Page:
Management Info
Preventative measures: The European horticultural trade and botanic gardens are increasingly working in partnership on some issues and invasive ornamental species is a highly appropriate topic for working out joint policies (Heywood & Brunel 2008). Various other Codes or guidelines exist that are aimed specifically at botanic gardens such as the German-Austrian Code of Conduct for the cultivation and management of invasive alien plants in Botanic Gardens, or the International Plant Exchange Network (IPEN) Code of Conduct and, in the United States, the Chicago Botanic Garden Invasive Plant Policy Synopsis and the Missouri Botanical Garden Code of Conduct (Heywood & Brunel 2008).
Countries (or multi-country features) with distribution records for Senecio squalidus
NATIVE RANGE
  • albania
  • austria
  • bulgaria
  • canada
  • czech republic
  • ex-yugoslavia
  • germany
  • greece
  • italy
  • romania
  • switzerland
Informations on Senecio squalidus has been recorded for the following locations. Click on the name for additional informations.
Lorem Ipsum
Location Status Invasiveness Occurrence Source
Details of Senecio squalidus in information
Status
Invasiveness
Arrival date
Occurrence
Source
Introduction
Species notes for this location
Location note
Management notes for this location
Impact
Mechanism:
Outcome:
Ecosystem services:
Impact information
Senecio squalidus is a sleeper weed. A sleeper weed is defined as a sub-group of invasive plant species for which their population sizes has increased significantly more than 50 years after becoming naturalised (Groves 2006). S. squalidus has had important influences on the evolution of the British Senecio flora including hybridisation of native flora with the introduced weed (Abbott 1992, in Harris 2002). \n

S. squalidus is an excellent model for studying many aspects of the ecology, genetics, and evolution of an invasive diploid plant species (Abbott et al. 2009). S. squalidus exhibits sporophytic self incompatibility (Hiscock 2000a, b, in Abbott et al. 2009) and has hybridised with a native United Kingdom species to give rise to three new Senecio taxa within the last 70 years (Abbott 1992, Ingram & Noltie 1993, Lowe & Abbott 2003, in Brennan et al. 2005): two new self-fertile hybrid species and one stabilised introgressant form of a native self-fertile taxon (Abbott et al. 2009). Two new polyploid species of Senecio have originated in the British Isles in recent times following hybridization between native S. vulgaris (2n = 40) and introduced S. squalidus (2n = 20). One of these is the allohexaploid S. cambrensis (2n = 60), the other is the recombinant tetraploid S. eboracensis (2n = 40) (Abbott & Lowe 2004). Currently, Abbott and colleagues (2009) are using a number of approaches, including genomic screens and microarray analysis to isolate genes that may have been important in adapting S. squalidus to conditions in the British Isles. The isolation of such genes in this and other invasive plant species will lead to a greatly improved understanding of the genetic basis of invasiveness in plants.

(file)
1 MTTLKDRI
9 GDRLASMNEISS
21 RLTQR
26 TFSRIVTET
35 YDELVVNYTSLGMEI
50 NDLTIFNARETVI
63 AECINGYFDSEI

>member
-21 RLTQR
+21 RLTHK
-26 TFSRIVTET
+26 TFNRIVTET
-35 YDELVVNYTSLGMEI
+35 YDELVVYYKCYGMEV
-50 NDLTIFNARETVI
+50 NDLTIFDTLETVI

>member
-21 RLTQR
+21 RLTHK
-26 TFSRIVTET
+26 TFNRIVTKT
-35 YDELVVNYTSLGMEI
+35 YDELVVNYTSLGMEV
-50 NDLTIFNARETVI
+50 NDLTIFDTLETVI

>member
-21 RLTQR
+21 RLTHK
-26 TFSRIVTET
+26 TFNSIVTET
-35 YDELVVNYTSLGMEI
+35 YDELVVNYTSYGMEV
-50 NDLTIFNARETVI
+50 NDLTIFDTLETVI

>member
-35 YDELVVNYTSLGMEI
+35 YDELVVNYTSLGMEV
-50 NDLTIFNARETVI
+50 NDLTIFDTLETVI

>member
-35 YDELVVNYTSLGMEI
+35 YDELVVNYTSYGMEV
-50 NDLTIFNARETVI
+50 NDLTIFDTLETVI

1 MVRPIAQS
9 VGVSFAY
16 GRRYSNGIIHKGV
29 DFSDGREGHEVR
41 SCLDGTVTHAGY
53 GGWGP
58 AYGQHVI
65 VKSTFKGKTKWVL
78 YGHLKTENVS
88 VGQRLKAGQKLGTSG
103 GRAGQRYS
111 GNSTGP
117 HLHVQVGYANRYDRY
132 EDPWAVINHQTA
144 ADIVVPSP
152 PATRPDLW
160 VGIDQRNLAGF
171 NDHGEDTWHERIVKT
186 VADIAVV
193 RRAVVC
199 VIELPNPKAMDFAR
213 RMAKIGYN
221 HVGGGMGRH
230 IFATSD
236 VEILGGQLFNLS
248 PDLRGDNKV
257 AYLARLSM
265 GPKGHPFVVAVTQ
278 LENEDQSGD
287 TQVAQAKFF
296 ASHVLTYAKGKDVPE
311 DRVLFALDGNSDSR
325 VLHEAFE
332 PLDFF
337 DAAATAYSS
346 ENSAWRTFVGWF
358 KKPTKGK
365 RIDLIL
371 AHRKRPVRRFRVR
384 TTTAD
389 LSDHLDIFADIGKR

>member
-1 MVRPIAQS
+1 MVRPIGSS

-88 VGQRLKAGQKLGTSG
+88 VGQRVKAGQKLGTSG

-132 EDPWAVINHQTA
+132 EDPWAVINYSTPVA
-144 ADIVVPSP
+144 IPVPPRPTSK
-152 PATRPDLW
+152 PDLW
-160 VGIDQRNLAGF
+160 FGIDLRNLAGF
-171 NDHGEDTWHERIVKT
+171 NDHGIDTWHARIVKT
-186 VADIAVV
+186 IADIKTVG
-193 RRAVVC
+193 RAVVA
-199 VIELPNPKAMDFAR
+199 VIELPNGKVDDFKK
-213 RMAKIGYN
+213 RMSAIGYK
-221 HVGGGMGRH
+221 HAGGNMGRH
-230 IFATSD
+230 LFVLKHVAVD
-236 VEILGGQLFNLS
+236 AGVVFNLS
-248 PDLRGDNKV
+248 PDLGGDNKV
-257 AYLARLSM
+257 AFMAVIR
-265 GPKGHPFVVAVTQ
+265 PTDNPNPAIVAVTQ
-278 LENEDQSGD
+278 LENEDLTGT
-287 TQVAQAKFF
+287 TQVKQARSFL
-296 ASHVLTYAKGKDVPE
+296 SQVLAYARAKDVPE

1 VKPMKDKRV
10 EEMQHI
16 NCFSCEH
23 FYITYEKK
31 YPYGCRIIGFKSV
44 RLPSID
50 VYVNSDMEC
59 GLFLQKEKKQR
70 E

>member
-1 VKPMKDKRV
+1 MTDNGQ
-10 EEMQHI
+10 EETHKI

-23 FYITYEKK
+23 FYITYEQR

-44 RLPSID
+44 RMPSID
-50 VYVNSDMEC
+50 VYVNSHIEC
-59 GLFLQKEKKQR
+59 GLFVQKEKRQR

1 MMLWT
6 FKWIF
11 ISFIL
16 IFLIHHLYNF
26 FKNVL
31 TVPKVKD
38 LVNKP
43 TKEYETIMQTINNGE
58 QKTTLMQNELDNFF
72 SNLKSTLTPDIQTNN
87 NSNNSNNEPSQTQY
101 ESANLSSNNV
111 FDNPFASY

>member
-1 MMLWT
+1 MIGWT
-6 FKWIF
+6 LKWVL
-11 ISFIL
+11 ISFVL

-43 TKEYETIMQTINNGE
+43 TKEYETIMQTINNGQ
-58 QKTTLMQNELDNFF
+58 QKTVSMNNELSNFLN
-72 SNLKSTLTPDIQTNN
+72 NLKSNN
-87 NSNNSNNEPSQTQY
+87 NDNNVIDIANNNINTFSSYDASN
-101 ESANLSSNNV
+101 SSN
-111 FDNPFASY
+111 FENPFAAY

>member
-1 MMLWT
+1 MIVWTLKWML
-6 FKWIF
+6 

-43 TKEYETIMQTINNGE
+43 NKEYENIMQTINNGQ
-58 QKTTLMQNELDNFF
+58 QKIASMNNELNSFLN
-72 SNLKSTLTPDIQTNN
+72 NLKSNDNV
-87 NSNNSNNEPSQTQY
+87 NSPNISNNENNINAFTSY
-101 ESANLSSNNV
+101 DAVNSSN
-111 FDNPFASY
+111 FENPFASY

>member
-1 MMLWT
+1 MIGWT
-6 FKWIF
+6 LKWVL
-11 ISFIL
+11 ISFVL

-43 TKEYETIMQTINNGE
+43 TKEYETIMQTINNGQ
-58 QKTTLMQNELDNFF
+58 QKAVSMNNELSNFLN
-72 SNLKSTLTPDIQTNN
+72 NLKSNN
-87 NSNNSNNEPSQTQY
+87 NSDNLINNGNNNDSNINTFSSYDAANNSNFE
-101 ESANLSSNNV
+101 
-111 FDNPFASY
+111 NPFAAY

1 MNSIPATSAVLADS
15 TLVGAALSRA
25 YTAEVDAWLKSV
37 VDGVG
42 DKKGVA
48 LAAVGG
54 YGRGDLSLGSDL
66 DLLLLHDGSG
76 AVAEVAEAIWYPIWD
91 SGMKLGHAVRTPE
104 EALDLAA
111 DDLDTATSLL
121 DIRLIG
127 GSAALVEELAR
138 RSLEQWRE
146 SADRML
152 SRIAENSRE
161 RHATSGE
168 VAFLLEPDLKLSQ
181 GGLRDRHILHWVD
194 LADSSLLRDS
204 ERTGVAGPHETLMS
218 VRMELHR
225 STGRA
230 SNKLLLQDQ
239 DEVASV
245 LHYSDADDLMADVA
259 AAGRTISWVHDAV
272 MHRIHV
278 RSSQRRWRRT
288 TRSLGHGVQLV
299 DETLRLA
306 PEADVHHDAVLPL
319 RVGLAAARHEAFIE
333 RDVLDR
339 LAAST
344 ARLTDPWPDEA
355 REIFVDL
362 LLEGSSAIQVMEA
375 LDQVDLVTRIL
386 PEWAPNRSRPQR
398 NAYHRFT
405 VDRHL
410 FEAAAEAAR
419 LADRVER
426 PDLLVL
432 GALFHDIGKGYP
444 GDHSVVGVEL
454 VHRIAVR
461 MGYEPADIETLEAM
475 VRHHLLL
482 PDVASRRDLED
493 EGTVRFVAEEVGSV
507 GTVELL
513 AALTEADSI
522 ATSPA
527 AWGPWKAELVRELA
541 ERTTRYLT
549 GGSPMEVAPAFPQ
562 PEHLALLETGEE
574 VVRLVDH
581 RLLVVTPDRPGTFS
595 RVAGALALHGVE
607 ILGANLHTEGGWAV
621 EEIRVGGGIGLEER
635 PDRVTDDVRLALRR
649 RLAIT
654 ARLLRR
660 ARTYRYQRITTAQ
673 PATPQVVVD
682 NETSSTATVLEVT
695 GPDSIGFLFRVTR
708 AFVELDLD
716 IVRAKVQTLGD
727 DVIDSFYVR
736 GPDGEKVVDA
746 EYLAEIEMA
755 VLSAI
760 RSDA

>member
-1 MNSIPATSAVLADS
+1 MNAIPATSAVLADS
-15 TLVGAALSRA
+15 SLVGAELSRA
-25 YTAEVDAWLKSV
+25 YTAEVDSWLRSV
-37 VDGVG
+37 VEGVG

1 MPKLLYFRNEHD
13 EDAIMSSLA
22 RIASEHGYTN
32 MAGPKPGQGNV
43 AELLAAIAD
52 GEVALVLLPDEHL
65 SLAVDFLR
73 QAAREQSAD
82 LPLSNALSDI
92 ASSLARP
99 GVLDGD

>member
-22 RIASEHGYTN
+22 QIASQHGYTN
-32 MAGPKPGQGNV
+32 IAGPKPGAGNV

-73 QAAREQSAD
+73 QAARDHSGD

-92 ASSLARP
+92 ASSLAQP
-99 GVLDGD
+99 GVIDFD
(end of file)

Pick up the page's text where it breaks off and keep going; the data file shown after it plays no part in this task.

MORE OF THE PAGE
Red List assessed species 0:
Management information
Preventative measures: The European horticultural trade and botanic gardens are increasingly working in partnership on some issues and invasive ornamental species is a highly appropriate topic for working out joint policies (Heywood & Brunel 2008). Various other Codes or guidelines exist that are aimed specifically at botanic gardens such as the German-Austrian Code of Conduct for the cultivation and management of invasive alien plants in Botanic Gardens, or the International Plant Exchange Network (IPEN) Code of Conduct and, in the United States, the Chicago Botanic Garden Invasive Plant Policy Synopsis and the Missouri Botanical Garden Code of Conduct (Heywood & Brunel 2008).
Locations
FALKLAND ISLANDS (MALVINAS)
IRELAND
Management Category
Prevention
Bibliography
26 references found for Senecio squalidus

Management information
IUCN/SSC Invasive Species Specialist Group (ISSG)., 2010. A Compilation of Information Sources for Conservation Managers.
Summary: This compilation of information sources can be sorted on keywords for example: Baits & Lures, Non Target Species, Eradication, Monitoring, Risk Assessment, Weeds, Herbicides etc. This compilation is at present in Excel format, this will be web-enabled as a searchable database shortly. This version of the database has been developed by the IUCN SSC ISSG as part of an Overseas Territories Environmental Programme funded project XOT603 in partnership with the Cayman Islands Government - Department of Environment. The compilation is a work under progress, the ISSG will manage, maintain and enhance the database with current and newly published information, reports, journal articles etc.
Otley H, Munro G, Clausen A and Ingham B. 2008. Falkland Islands State of the Environment Report 2008. Falkland Islands Government and Falklands Conservation, Stanley.